Review — ELISABETH SAMSON FORBIDDEN BRIDE by C.V. Hamilton (Suriname)


Elisabeth Samson, Forbidden Bride
C.V. Hamilton (Suriname 1999-01)
‎Swift House Press
June 2020
401 pages
$17.95 (paperback), $3.99 (Kindle)

Reviewed by Stephen Foehr (Ethiopia 1965-67)

Elisabeth Samson was a real person, a Free Negress. But members of her family remained in slavery, while others were bought out of enslavement, which is how Samson was born free in the 18th century Dutch colony of Suriname. The situation was ripe for drama and moral dilemma, especially with the addition of a Black/White love affair.

And there is this twist: Elisabeth Samson was a rich plantation owner with hundreds of slaves, importer of luxury European goods, a Dutch colonial wannabe, whose greatest anguish was not being allowed to marry the love of her life, a white man, and that they had not conceived a child.

C.V. Hamilton’s novel Elisabeth Samson, Forbidden Bride is based on Samson’s journals discovered by the author and augmented with extensive historical research. The first-person account, told in diary form, begins in January 1742. Lavish attention is given to the adornments of European culture, but no mention of Samson’s African background and heritage. Spoors of scandal, exile, shame, chicanery, and slave revolt appear in the jagged narrative, but not until nearly a third through the book do these faint traces begin to emerge.

The narrative tone is self-conscious journalese reporting, rather than an easy and informal intimacy expected in a diary. Word usage is occasionally quaint, perhaps to mimic the period language. Samson’s voice is one of indifference, detached reporting without emotional outrage at the cruelties that support her comfortable life. She has more tender feelings for her pet monkey than for the enslaved humans upon whose misery her privilege is built.

Samson is more attentive to the fashion and social niceties of the ruling colonial class (she often sounds like a sycophant of the Dutch authority) than to the reality and exploitation of the slaves. She notes captured runaway slaves hung up to die with an iron hook through their ribs, house slaves castrated and tongue cut out for an offense, a querulous wife of a plantation owner, who drowns a slave baby front of the mother. But those crimes are given a mere nod, not worthy of more than a sentence or two.

Her mercantile attitude towards slaves is an accurate description of the economic system that regulates human beings to the sub-human status of a work object. At one point, she questions the “practicality of complete freedom for slaves” as detrimental for her non-paid workforce.

The novel turns when Samson is accused of treason for slandering the colony’s governor, a twisting of facts, as the ruling Whites consolidated to protect one of their own. She is slandered as a “free whore,” convicted, given slashes, and exiled to the Netherlands. For the first time in the novel, Samson is on the receiving end of caste prejudice. She may be at the top of her class as a wealthy Black plantation owner, but she’d never be allowed into the dominant White colonial caste, a bitter reality that stratifies societies, no matter the written civil rights.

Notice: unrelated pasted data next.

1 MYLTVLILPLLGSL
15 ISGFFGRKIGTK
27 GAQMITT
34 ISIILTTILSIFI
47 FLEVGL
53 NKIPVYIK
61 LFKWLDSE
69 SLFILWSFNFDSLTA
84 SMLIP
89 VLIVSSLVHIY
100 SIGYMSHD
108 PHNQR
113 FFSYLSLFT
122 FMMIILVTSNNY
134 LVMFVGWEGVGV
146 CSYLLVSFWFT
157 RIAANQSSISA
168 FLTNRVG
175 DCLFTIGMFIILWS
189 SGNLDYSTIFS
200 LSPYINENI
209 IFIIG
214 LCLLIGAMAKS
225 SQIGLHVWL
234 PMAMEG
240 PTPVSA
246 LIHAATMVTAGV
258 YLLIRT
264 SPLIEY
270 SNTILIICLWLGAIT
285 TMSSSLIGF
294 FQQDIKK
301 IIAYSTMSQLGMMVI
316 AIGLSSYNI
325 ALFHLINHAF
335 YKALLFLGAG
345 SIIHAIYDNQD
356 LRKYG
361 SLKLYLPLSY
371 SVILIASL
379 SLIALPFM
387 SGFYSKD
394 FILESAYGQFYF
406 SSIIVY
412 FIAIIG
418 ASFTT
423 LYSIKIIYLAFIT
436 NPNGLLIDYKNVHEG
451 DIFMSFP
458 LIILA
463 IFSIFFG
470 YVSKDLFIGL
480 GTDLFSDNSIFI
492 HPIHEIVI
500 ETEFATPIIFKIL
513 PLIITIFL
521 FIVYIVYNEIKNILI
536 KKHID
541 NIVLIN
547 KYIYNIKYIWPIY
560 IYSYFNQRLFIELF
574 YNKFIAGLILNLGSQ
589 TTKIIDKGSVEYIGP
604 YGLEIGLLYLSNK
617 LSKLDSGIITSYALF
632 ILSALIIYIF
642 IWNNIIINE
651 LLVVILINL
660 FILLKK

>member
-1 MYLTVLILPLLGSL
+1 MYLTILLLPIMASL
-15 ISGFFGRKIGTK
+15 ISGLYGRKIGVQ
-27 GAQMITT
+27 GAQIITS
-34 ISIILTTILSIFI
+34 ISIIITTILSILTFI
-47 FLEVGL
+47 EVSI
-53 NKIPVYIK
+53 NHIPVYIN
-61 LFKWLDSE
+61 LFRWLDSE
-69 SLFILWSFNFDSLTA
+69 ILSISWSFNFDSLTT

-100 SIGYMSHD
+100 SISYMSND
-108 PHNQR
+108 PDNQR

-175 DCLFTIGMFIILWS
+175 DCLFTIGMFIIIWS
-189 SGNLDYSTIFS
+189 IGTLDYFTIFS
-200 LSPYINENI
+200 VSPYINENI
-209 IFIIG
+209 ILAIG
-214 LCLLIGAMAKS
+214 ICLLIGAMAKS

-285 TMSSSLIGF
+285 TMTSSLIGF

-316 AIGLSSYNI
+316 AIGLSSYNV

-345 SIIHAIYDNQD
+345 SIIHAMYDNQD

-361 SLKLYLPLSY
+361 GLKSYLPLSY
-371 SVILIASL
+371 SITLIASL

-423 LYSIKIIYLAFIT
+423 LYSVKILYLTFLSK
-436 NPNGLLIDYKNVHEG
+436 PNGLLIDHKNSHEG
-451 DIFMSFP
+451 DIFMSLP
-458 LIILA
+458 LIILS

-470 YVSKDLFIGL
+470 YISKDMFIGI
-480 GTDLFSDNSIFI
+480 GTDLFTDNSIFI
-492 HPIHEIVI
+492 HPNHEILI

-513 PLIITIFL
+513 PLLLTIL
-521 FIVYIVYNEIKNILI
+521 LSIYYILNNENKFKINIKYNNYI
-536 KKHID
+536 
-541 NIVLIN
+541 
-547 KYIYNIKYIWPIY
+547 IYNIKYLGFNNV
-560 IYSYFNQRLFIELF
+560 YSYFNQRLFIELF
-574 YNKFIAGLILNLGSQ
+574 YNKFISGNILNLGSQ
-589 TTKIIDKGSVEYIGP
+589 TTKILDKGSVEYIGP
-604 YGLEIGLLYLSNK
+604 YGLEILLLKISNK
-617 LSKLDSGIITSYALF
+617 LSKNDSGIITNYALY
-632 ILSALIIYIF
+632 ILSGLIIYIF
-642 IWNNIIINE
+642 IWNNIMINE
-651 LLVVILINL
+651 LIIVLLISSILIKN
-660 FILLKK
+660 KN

The plot picks up with political intrigue and infighting between the plantation owners and the governor, anti-Semitic attacks within the society, resentment of Samson because she lives “in sin” with a white man that White mothers covet for their marriageable daughters, and conflict with the Maroons, runaway slaves who form villages deep in the jungle and raid the plantations for food, arms, women, and with revenge against their former owners.

Against this backdrop, Samson aggressively pursues her goal to change the 100-year-old law that forbids a White man from marrying a Black woman, although the man can live openly with a Black concubine, a common practice in the colony. She pushed the colony’s governor to take the issue to Court of Policy. Before the law is addressed, Samson’s white lover, with whom she has shared a house for years, dies suddenly at the breakfast table.

Nevertheless, Samson pursues the right to live in legal matrimony with the man of her choice.

“I will have a white husband,” she declares. “I will be equal to the planters’ wives.” Problem is, she didn’t have a husband candidate.

She enlisted a willing man and submitted marriage papers, pointing to a loophole that Dutch law does not specifically stipulate that a White and a Black cannot marry. In the following heated debate, White male members of policy court argued that “It is ludicrous to think that she who is free, by attaching herself through a solemn marriage ceremony, can be like us and their children be our equals. Where is our responsibility as a higher race of whites?”

The problem was kicked to the courts in the motherland. Three years later, the States General of the Dutch Republic ruled that no law existed forbidding marriage between White and Black.

Samson won. But the previous groom-in-waiting had died while the court decided. Undeterred, she made a proposal to a man young enough to her son: Marry me and you will inherit my wealth. The deal was done. The novel makes no mention of the state of the four-year marriage before Samson’s death at the age of fifty-five.

The young widower heavily mortgaged Samson’s properties: Whites became the eventual owners. He never bought a tombstone for her grave, which has never been found.

Stephen Foehr, (Ethiopia 1965-67) is the author of numerous nonfiction and fiction books. His latest novel, Warrior Love, Silas Loves Lili Weirdly Lili Loves Silas, was published July 2021. He is working on a new novel. (Stephen Foehr. com)

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